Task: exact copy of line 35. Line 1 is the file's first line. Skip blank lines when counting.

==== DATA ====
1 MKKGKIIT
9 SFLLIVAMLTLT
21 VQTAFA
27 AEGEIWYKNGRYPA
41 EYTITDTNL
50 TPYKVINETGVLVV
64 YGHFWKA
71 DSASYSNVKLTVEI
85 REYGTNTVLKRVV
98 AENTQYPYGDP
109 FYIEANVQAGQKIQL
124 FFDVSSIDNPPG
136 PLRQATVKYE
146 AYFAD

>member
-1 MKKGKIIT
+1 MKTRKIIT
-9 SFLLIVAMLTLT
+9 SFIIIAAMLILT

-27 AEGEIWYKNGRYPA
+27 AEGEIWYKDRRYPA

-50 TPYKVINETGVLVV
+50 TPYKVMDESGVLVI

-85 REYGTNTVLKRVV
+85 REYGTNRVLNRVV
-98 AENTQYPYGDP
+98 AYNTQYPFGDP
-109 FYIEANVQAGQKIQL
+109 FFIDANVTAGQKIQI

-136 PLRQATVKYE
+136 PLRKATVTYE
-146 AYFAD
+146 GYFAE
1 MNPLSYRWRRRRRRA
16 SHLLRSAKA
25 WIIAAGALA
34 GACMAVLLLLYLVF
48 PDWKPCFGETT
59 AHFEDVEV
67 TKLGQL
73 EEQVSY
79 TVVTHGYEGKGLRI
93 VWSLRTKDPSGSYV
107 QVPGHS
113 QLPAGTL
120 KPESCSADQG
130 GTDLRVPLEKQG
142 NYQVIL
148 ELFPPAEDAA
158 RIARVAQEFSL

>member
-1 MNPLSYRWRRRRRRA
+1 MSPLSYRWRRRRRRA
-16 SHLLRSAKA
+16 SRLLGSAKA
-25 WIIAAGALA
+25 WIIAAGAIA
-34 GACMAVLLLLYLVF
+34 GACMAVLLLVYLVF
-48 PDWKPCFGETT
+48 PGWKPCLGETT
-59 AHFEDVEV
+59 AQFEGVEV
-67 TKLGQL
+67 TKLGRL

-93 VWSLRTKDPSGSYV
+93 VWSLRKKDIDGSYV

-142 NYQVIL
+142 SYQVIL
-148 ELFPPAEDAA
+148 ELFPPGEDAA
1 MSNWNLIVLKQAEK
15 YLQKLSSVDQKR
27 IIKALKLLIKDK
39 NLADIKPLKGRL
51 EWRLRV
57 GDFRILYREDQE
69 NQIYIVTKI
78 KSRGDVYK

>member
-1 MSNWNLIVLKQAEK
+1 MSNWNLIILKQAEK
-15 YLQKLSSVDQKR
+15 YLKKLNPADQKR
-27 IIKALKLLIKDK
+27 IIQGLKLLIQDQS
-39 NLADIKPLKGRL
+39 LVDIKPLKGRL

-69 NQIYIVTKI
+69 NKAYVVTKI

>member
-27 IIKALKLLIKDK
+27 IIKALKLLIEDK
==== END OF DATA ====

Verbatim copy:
16 SHLLRSAKA